The bond market outlook is not positive for investors. Here’s why.

The bond market outlook was once positive—but not now. In fact, it puts investors at risk of capital losses if inflation or interest rates rise

The bond market outlook had a lot of investor appeal in the turbulent years of the 1930s and 1940s. Back then, business was weak and volatile, due to the depression and the stress of the Second World War. Inflation was subdued, due to price controls, high taxes, and political and economic uncertainty. Interest rates on bonds stayed in the 2% to 4% range.

Beginning in the mid-1950s, however, everything changed. Business boomed, the stock market began rising in earnest, and interest rates set off on a secular rising trend that lasted a quarter century.

Bond yields (based on 10-year U.S. government bonds, for instance) rose from the 3% to 4% range in the mid-1950s, to a peak just below 16% in September 1981. Inflation continually soared in those years as well, peaking at around 15% in 1981.

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A secular trend lasts over a series of business cycles (which typically average four years each), unlike most economic trends.

When secular trends get underway, they seem to acquire a life of their own. Periodically it seems they can’t go any further, and then they go further still. After a while, observers quit looking for signs that a secular trend is coming to an end. That’s when the end is near. Of course, “near” is a matter of opinion when a trend has been going strong for over three decades.

Bond market outlook not so great today

When bonds yielded 10%, perhaps it made some sense for investors to buy bond mutual funds and pay a yearly MER of, say, 2%. Now that bond yields are substantially lower, it makes a lot less sense.

The bond market is also highly efficient, and few managers can add enough value to offset their management fees. Additionally, investing in these funds exposes you to the risk that a manager will gamble in the bond market and lose money.

Inflation is another threat to bond funds. If the funds hold their bonds to maturity, they will get back the bonds’ full value—but inflation would cut the purchasing power of the bond’s face value.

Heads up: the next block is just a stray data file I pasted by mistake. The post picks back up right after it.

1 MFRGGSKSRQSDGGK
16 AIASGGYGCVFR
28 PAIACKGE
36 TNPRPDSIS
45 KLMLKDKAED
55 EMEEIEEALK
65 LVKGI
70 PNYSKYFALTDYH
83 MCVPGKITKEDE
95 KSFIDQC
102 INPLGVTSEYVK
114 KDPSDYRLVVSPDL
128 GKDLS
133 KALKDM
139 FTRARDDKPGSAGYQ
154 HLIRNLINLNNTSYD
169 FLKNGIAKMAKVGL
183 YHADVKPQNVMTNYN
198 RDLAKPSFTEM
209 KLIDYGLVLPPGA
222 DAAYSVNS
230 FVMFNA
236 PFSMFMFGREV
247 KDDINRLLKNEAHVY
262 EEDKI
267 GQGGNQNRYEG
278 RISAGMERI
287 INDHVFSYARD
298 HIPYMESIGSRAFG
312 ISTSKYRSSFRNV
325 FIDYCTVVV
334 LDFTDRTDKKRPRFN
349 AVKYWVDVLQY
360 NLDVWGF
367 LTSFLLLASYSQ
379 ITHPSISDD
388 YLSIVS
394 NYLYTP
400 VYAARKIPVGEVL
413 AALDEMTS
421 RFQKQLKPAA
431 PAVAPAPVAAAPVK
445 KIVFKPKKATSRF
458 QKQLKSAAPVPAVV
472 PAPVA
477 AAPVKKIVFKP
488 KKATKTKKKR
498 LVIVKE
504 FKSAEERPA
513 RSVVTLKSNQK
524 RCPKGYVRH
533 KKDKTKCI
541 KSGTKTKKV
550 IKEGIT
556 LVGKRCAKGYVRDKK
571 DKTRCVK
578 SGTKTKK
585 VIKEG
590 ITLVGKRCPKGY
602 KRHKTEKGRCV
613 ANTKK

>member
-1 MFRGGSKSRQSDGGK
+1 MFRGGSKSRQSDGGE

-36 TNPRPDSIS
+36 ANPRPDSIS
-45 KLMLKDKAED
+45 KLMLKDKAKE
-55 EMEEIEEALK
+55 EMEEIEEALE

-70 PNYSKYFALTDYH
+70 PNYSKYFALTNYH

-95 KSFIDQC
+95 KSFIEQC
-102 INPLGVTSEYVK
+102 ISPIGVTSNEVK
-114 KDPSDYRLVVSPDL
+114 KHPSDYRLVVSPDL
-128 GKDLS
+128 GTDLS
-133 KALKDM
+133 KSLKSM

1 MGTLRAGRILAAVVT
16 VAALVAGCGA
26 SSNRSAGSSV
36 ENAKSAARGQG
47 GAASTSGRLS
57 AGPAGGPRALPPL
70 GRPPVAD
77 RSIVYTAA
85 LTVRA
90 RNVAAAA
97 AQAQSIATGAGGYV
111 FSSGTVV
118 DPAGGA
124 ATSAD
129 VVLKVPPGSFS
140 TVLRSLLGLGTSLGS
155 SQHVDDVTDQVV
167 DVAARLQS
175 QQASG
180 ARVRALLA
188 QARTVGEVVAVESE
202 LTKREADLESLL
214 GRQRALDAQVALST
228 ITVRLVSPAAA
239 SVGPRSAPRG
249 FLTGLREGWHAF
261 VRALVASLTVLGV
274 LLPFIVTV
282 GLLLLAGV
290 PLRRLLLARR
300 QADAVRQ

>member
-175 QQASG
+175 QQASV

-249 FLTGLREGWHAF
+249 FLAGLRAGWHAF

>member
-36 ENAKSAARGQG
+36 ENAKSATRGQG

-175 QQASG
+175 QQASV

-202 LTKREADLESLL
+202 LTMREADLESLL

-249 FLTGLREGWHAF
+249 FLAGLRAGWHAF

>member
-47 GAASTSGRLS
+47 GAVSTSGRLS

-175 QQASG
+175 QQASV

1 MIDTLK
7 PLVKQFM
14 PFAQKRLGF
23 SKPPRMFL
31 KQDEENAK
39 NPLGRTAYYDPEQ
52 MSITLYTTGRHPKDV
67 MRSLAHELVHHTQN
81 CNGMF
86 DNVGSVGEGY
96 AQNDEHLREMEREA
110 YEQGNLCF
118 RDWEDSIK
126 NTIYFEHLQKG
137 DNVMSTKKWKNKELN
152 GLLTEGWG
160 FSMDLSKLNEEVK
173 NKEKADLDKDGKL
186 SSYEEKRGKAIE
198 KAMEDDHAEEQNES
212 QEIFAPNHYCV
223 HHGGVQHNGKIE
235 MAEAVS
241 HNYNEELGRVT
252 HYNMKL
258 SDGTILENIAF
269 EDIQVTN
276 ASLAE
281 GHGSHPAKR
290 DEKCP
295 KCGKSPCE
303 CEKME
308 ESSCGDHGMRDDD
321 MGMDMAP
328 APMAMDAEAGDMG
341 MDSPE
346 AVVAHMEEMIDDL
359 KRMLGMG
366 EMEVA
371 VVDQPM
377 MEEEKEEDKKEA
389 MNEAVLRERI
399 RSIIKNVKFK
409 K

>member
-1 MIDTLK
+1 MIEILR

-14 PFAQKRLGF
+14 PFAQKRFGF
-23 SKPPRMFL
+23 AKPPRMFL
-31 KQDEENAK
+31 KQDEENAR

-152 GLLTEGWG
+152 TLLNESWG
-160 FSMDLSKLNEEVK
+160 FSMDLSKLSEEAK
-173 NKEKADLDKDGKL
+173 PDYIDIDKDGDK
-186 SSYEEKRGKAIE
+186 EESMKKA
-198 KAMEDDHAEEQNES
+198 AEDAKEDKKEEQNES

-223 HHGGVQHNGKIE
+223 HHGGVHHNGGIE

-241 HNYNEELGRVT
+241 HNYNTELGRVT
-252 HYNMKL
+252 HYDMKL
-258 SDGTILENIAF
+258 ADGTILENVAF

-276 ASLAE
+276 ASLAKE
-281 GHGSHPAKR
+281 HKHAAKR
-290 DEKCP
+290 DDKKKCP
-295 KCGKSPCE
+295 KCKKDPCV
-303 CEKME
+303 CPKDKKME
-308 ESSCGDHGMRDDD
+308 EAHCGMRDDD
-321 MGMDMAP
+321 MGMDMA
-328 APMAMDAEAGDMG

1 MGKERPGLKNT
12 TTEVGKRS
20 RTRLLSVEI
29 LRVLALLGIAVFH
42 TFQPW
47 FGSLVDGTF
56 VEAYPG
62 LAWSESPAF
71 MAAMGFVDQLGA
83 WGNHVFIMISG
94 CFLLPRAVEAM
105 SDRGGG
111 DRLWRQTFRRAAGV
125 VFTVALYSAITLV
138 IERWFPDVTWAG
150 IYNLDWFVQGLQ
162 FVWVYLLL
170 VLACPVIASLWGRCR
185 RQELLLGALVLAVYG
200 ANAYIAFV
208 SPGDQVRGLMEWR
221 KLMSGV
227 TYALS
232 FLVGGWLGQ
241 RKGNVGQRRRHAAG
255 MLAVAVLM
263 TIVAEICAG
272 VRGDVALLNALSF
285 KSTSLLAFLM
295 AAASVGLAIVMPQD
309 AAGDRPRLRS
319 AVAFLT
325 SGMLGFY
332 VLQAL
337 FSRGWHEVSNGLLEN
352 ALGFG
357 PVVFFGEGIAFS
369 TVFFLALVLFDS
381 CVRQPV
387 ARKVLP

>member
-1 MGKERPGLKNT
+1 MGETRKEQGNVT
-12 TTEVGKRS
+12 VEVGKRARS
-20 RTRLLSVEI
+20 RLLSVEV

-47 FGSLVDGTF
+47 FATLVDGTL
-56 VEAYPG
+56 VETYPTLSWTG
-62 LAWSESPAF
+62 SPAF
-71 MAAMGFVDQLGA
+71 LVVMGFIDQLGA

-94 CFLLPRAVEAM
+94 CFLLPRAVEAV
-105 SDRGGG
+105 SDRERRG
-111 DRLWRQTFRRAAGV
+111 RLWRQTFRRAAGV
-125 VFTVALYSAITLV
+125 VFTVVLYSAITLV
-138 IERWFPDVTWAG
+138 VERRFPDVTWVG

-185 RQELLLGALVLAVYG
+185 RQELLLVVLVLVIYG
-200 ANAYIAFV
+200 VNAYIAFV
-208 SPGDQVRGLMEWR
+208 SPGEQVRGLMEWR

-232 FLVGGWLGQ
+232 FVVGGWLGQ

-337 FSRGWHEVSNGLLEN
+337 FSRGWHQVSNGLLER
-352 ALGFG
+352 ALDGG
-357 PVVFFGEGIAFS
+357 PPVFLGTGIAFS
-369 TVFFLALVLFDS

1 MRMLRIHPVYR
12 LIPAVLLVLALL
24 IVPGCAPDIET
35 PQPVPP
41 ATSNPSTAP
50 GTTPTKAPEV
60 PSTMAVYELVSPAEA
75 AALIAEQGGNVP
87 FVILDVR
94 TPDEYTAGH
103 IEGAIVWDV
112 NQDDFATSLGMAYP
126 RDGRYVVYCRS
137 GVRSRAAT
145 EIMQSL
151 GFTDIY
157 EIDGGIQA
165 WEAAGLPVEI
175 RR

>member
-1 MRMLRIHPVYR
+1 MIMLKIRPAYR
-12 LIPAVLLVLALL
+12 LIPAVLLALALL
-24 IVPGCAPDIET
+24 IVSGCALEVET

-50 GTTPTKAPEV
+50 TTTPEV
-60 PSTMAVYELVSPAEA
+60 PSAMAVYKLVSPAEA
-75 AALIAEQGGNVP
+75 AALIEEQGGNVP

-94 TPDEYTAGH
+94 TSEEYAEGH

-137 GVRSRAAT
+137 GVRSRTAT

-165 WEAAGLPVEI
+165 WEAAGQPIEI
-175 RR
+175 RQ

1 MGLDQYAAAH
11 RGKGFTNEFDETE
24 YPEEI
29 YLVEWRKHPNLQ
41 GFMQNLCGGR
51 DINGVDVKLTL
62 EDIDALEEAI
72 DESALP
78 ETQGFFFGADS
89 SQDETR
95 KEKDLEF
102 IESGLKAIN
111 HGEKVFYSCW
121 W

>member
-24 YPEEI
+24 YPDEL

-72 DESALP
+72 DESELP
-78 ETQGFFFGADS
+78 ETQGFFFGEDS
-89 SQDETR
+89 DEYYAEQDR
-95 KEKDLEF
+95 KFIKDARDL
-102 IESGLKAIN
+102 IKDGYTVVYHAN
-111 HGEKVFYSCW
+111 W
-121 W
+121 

As a general rule, the safest bonds are issued by or guaranteed by the federal government. Next come provincial issues or bonds with provincial guarantees.

Corporate bonds can be far riskier than government bonds, and that risk varies widely. Some corporates are almost as safe as government bonds and offer only slightly higher yields. Some corporates are far riskier and offer far higher yields.

Asset allocation and the bond market outlook

If the managers feel that the bond market is depressed and poised for an upswing, they may overweight the portfolio in fixed-income investments for a few months to take advantage of the change. Adding computer modelling makes this investment approach sound even more scientific, but it is just as likely to detract from a portfolio’s long-term returns as it is to add to it.

Asset allocation is overrated as an investment tool. Asset-allocation strategies rose to prominence because the investment industry seized on some academic research on the subject and turned it into a sales pitch for investment products that carry much higher fees than regular stocks and bonds.

Bond market outlook: Bonds can offer false security

Bond enthusiasts acknowledge that bonds are vulnerable to inflation. But they claim that bonds make up for their inflation risk by providing a hedge against deflation (that is, a widespread drop in commodity prices and the cost of living).

That’s a theoretical advantage, but it’s of negligible value. Under today’s fiat-money system, which lets central banks create new money out of nothing, inflation is about 100 times more likely than deflation. When governments get deeply indebted, as many are these days given COVID-19 stimulus spending, they usually inflate their way out of their debt problems. That is, they pursue policies that spur inflation.

That’s why we haven’t bought bonds for a number of years, except on client instruction.

If you want to hold individual bonds, we recommend holding only short-term bonds, with terms of three years or less to maturity. These expose you to less risk of capital losses if interest rates rise.

We will continue to stay out of longer-term bonds and instead focus on well-established, dividend-paying stocks that meet our Successful Investor criteria. They are inherently more volatile than government bonds. But they expose your purchasing power to less long-term risk than bonds, they provide higher current yields, and they offer a hedge against inflation. It’s an easy choice for investors.

Caution is often warranted in the bond market. How frequently does the threat of inflation keep you out of it?

Do you invest in bonds? What do you find attractive about them?


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